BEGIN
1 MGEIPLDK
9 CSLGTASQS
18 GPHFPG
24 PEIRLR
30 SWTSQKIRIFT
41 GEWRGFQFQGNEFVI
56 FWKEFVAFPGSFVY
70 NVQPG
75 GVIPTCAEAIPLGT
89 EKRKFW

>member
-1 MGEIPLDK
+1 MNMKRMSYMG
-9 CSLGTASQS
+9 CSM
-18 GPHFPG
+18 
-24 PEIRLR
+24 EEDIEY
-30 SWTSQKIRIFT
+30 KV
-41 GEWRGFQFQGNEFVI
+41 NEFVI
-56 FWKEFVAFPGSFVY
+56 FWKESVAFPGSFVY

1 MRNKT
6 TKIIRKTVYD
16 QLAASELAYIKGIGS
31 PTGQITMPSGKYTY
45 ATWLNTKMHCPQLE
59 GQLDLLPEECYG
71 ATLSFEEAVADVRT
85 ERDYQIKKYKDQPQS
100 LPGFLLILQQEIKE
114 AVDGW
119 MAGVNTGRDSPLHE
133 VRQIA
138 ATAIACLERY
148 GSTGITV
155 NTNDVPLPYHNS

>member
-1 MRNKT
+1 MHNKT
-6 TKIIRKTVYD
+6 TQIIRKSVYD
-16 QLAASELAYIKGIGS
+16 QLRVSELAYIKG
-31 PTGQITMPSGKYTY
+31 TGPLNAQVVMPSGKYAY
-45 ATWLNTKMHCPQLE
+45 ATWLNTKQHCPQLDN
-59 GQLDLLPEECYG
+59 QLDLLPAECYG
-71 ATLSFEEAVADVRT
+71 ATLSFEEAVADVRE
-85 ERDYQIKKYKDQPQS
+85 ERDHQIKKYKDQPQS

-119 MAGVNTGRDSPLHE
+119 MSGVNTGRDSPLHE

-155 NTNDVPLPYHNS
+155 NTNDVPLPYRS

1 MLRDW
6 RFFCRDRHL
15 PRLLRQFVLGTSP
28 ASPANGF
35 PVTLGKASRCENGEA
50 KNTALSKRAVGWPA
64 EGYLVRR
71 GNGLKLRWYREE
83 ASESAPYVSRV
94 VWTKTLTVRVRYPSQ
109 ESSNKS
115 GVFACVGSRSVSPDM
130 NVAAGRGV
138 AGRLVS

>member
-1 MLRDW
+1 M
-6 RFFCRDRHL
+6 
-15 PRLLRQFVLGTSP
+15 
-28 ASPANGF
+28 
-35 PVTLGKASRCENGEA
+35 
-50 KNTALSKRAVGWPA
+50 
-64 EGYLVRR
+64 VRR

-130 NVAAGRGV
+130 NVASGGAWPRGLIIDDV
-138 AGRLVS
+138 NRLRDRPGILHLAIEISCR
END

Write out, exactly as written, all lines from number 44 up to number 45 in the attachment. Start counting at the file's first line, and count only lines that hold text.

-6 TKIIRKTVYD
+6 TQIIRKSVYD